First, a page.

Everyone has something unique to express, some unique gift or gifts to give to the world. Giving that gift is our Work or purpose. And in giving it, we are most truly ourselves. Taking the time and making the effort to clarify our purpose leads to a greater sense of wholeness, connection, and meaning. Here is an exercise I found useful in clarifying my purpose. It comes from The Path of the Everyday Hero by Lorna Catford and Michael Ray.
Question: What is my Work?
Exercise: Do what you love; love what you do.
We use two forms of the word work to differentiate between our everyday professional work and our essential life’s work. Our work is what we do every day, our job or profession… Our Work, with a capital W, refers to our reason for being in the world. It embodies our highest purpose and transcends our everyday work…
All of us have both our Work and our work, whether we have articulated this or not. It is our Work that gives us meaning and very often is set aside in order for us to do our work to pay the bills. Do the two have to be separate? How can you have both going at once?
Do What You Love
When have you felt the joy of being alive? What are your most important values? How do they manifest themselves in your daily work and interactions with other people? In the last twenty-four hours, what has stirred your soul? If you answered “nothing” to this last question, what would stir your soul?…
If you consider your life, you’ll probably find that you felt most fulfilled when you were either doing what you loved or when you somehow saw the higher purpose in your life and were able to love even the drudgery connected with it…
All available evidence says that it is in doing what you love that you will find your purpose. There is a connection between what we feel deeply about in our soul and our highest purpose in life. For at least one week, live by the motto Do What You Love, Love What You Do. Keep it alive in the back of your mind…As you live your week with this motto, you will be in a prime position to discover more clearly what your purpose is, and how you do or do not live your life according to your purpose. Experiment. See what happens.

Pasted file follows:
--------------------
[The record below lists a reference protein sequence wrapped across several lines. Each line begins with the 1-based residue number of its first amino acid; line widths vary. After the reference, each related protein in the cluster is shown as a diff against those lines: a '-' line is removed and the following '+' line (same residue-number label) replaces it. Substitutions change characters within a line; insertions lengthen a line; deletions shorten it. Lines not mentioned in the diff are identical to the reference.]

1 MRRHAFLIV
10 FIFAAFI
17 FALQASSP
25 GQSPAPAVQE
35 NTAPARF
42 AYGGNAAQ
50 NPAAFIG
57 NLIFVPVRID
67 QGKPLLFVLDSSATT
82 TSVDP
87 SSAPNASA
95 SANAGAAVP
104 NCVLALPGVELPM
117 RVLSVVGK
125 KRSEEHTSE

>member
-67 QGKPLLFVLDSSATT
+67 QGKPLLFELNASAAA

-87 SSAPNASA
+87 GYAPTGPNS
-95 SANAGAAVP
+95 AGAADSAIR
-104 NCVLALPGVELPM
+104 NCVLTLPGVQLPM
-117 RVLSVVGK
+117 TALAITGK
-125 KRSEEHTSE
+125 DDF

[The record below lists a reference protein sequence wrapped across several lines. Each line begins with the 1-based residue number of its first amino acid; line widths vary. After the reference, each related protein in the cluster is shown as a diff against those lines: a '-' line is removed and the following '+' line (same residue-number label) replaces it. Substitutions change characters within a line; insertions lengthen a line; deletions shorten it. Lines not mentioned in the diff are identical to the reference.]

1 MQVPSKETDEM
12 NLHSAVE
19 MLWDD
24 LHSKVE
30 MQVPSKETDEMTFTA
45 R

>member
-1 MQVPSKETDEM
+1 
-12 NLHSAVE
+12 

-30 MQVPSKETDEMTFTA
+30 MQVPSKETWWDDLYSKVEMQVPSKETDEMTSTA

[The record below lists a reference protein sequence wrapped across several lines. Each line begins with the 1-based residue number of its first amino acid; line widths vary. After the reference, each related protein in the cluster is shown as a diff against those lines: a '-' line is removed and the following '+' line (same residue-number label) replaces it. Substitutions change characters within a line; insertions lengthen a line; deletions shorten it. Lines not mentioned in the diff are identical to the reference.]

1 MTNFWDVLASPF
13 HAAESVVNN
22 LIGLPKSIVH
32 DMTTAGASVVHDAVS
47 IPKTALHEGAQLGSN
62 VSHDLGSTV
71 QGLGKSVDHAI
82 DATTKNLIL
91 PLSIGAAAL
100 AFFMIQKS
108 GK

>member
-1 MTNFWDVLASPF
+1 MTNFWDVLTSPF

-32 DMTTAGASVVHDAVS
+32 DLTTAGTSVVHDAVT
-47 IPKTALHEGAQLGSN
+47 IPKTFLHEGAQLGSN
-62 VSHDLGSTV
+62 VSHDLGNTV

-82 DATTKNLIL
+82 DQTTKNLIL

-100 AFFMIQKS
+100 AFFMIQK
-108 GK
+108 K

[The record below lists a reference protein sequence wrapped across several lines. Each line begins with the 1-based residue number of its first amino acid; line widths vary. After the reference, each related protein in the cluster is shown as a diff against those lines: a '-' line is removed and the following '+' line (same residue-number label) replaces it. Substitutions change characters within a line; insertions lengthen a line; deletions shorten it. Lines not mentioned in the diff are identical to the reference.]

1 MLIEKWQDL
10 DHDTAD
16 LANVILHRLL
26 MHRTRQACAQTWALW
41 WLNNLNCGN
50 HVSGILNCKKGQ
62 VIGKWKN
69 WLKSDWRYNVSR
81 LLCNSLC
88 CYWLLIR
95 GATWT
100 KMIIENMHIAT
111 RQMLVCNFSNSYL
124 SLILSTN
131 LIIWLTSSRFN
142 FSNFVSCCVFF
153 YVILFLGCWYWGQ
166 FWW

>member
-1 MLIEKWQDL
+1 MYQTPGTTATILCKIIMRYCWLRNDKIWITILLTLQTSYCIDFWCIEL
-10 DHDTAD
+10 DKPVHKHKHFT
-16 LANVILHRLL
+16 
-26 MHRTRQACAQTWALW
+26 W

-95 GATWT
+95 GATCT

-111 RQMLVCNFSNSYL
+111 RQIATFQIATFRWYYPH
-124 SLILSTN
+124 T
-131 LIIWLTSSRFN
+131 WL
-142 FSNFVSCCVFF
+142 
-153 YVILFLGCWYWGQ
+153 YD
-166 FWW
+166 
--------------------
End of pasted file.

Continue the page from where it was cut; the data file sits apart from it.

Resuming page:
Here are some things you might do during the week:
• Be conscious as you do things. If you find that you are not loving a certain activity, just stop and see how that feels.
• Increase the amount of time you spend (as close to 100 percent as possible) in activities that are intrinsically interesting, personally rewarding, and feel natural to do.
• If you encounter a required task that does not meet these criteria, figure out a way to transform it, or your attitudes about it, so that you love doing it.
Be sure to stop and observe your actions. Take some regular time every day (most people find that the evening is best) to reflect on your last twenty-four hours. Make some notes in a journal about your experiences.
Love What You Do
How can you live with the second half of the motto: the Love What You Do part? The more you examine this question, the more you will realize that living with the second part of the motto is just as involved with your ultimate purpose as the first part…When you live with purpose, even drudgery can incorporate a sense of purpose and fulfillment. For example, you might be bothered that you have to clean the kitchen when you cook or make a long commute to your job. But if these tasks are necessary to express your essential self, you can see them in a larger context.
Your challenge is to think of one task you absolutely have to do this week that you do not love to do. How can you perform this task so that you love it? Identify one thing that you must do this week. Then jot down three ideas for ways to do it so that you can love doing it.
Something Unpleasant I Have to Do:
Three Ideas for Enjoying It:
Now go about your business for the week, and make use of at least one of the ideas you just wrote. When you have actually done the unpleasant task, write a brief evaluation in your journal of what happened in your attempt to love doing it.